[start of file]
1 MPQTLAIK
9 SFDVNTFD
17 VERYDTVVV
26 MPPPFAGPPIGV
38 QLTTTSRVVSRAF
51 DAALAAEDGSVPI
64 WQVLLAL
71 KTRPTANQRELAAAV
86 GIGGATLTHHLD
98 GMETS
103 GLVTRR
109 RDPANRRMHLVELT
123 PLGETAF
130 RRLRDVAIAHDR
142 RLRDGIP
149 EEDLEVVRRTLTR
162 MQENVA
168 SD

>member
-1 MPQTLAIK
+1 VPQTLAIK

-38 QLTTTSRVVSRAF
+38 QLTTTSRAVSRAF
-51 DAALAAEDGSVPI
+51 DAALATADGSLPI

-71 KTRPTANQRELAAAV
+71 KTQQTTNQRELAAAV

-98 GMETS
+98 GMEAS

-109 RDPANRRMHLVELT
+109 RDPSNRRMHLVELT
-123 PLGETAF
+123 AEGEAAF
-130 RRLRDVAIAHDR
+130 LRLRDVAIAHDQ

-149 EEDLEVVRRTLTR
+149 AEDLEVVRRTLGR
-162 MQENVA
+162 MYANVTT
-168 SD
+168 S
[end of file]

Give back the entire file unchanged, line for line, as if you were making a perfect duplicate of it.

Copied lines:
1 MPQTLAIK
9 SFDVNTFD
17 VERYDTVVV
26 MPPPFAGPPIGV
38 QLTTTSRVVSRAF
51 DAALAAEDGSVPI
64 WQVLLAL
71 KTRPTANQRELAAAV
86 GIGGATLTHHLD
98 GMETS
103 GLVTRR
109 RDPANRRMHLVELT
123 PLGETAF
130 RRLRDVAIAHDR
142 RLRDGIP
149 EEDLEVVRRTLTR
162 MQENVA
168 SD

>member
-1 MPQTLAIK
+1 VPQTLAIK

-38 QLTTTSRVVSRAF
+38 QLTTTSRAVSRAF
-51 DAALAAEDGSVPI
+51 DAALATADGSLPI

-71 KTRPTANQRELAAAV
+71 KTQQTTNQRELAAAV

-98 GMETS
+98 GMEAS

-109 RDPANRRMHLVELT
+109 RDPSNRRMHLVELT
-123 PLGETAF
+123 AEGEAAF
-130 RRLRDVAIAHDR
+130 LRLRDVAIAHDQ

-149 EEDLEVVRRTLTR
+149 AEDLEVVRRTLGR
-162 MQENVA
+162 MYANVTT
-168 SD
+168 S